“Alec, where are we on escape vehicle?” I called out.
There was the sound of tires screeching as the Hornet rounded the corner and came straight towards us.
“Alec, we need you now!” I shouted.
There was no way we could keep outrunning this thing for long.
“You good-for-nothing British AI, I oughta—!”
“GET OUT OF THE WAY!”
“What?” I looked up. “OH.”
I grabbed Masha and flung us both to the side of the road, just barely avoiding getting hit by my own speeder driven by my AI.
The Hudson Hornet, despite its speed, had no chance of outrunning or for that matter surviving a head-on collision with a 24th century car.
With a loud crash, the speeder collided with the front of the Hornet, sending its occupants flying in several painful and ultimately lethal directions, completely obliterating the front half of the car.
24th Century: 1. Hudson Motor Company: 0.
Masha and I approached the car. “Aww,” I remarked. “You dented it.”
The car door opened up. “You’re welcome, Detective.”
I looked at Masha. “Are you okay?”
Masha stared at the wreck of the Hudson Hornet, then at one of the bodies of her former kidnappers. Suddenly she turned and hugged me tightly.
“You saved me,” she said, though her voice was muffled due to her face being buried in my chest.
“Thank the computer, he did the actual killing,” I replied, patting Masha on the back. I looked at the car. “Thanks, Alec.”
“Any time. Let’s get the girl home now, shall we?”
“Alec, put a call in to the office.”
The phone rang a few times before an angry voice answered. “WHAT?!”
“Sally, it’s Anna. I found her.”
The voice calmed. “Holy fuck, already? How long was I asleep?”
“About two hours. Call Samuel and Mariska.” I smirked, noticing that she had already dozed off in the passenger’s seat. “Their darling Masha’s coming home.”
“Jesus Christ, Anna…good job.”
“Oh, and let Sullivan know that I’ve got some business that needs cleaning up. Major car accident, I guess. Bunch of people who just might be connected to that trafficking ring he’s been after are…well, dead.”
“Yeah, four mangled—“ I paused, looking at the corpses lying around the car. Four? I could only see three.
I looked up. At the intersection just ahead I saw a young man, possibly in his 20s, clad in a white suit. I could barely see his face, but he looked like he was in a lot of pain. He was hunched over, clutching the part of his stomach I had fired a bullet through only a short while ago. He stared at me for the longest time.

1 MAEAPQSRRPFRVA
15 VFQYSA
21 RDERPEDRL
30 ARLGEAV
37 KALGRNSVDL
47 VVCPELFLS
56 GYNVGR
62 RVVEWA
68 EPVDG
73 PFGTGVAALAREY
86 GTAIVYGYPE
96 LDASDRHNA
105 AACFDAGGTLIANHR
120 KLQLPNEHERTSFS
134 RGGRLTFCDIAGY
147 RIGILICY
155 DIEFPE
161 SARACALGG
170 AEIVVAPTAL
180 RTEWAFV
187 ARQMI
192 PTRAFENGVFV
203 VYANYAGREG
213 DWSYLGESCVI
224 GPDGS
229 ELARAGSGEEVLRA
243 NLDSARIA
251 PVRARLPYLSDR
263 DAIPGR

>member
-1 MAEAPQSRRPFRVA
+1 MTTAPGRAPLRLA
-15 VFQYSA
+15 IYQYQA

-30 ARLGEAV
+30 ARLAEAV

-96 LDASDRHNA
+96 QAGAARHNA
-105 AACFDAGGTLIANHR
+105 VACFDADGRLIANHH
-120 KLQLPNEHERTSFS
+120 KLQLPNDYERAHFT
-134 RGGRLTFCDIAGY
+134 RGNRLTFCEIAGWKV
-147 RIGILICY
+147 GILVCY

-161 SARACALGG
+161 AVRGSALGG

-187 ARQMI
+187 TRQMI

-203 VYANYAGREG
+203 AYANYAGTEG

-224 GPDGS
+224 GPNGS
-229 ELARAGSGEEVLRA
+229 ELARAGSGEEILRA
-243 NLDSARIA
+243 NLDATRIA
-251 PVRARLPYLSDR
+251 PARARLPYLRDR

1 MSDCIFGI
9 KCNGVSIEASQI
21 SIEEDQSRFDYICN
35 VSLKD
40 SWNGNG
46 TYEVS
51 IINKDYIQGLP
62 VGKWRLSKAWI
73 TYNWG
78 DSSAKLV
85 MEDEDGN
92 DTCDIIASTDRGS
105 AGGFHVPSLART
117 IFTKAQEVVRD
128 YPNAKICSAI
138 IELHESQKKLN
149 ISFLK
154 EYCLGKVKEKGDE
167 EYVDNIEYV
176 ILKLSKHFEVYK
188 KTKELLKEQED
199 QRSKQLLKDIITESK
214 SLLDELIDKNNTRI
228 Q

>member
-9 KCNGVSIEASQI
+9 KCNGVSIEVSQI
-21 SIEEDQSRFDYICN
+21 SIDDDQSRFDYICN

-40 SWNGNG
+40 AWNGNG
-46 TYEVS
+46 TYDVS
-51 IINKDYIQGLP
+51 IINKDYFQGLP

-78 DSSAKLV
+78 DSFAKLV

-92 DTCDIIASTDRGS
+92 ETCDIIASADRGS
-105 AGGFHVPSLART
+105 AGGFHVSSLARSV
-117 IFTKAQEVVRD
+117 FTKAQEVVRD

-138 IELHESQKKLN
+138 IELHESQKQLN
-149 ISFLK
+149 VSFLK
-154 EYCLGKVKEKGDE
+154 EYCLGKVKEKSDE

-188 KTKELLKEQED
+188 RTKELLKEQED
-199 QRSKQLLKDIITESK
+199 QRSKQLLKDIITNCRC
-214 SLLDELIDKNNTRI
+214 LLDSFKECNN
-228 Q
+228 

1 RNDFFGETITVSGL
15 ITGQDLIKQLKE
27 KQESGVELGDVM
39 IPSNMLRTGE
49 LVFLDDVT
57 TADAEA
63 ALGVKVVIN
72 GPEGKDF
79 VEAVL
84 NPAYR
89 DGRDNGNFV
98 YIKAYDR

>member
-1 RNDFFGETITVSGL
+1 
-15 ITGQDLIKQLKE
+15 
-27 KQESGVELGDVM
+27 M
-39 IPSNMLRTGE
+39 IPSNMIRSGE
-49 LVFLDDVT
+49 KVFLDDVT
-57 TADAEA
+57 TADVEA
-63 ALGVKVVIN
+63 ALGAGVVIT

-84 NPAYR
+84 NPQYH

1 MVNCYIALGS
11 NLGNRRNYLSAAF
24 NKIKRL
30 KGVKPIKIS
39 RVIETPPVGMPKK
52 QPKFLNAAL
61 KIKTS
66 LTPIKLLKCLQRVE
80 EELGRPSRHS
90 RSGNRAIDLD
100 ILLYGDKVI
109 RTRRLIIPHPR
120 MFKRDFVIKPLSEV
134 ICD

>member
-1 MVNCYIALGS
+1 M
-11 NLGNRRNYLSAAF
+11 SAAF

I squinted my eyes at him. I was beckoning him to come forward, try and confront me in a last ditch effort to do whatever it was he wanted to do to the girl.
He considered my offer for a moment. Then, with a sigh, he turned and stumbled away, disappearing behind one of the walls.
I thought about following him. But it had been a long night, and all I cared about now was bringing the girl back to her parents.
“You said four mangled. Four mangled what?”
I’d forgotten Sally was still on the line. “Oh, sorry, I meant three. Three mangled bodies, just ripe for the pickings.”
“Okay…” Sally said slowly, confused. “Well, I’ll make the calls. Do you want to have them come to the office?”
“No, I’m going to their house. And tell them to not worry about payment.”
“Oh for god’s sake, Anna, you can’t keep comping the bill! The money from the Colony 12 case isn’t gonna pay the lease for long!”
“The lease is signed in my name, Sally! I owe this to them.”
“Ugh, fine. Just promise me you’ll get some sleep once you’re done. You’ve been up all night and you’re not a college student—people who aren’t college students don’t do this.”
“Alright, alright. See you in a bit.” I hung up. “Alec?”
“Take us home.”
The car backed away from the wreck of the Hornet, made a U-Turn, and drove off to someplace far away from the Warehouse District as the simulated sun rose over the city of Ascension.
So ends this story. This is not the last we've seen of Anna DeWitt, Private Eye. I am still working on her next multi-chapter adventure/mystery. In the meantime, feel free to check out her other stories, The Shadow of the Crimson Moon and The File in the Frills. Or don't. I think this story works either way.
The car stopped. “What is it, Detective?”
“Take me back to the warehouse. I need to pick up some cocaine.”
“Starting up the drug habit, huh, Detective?”
“Evidence, genius. Four idiots aren’t gonna bulk order the stuff on their own. I need that packet just in case.”
“You think you’ve stumbled onto something bigger?”
“On the contrary. I think I’ve stumbled onto something that will make me stumble onto something bigger.”
“You certainly have a way with words.”
“Shut up and drive.”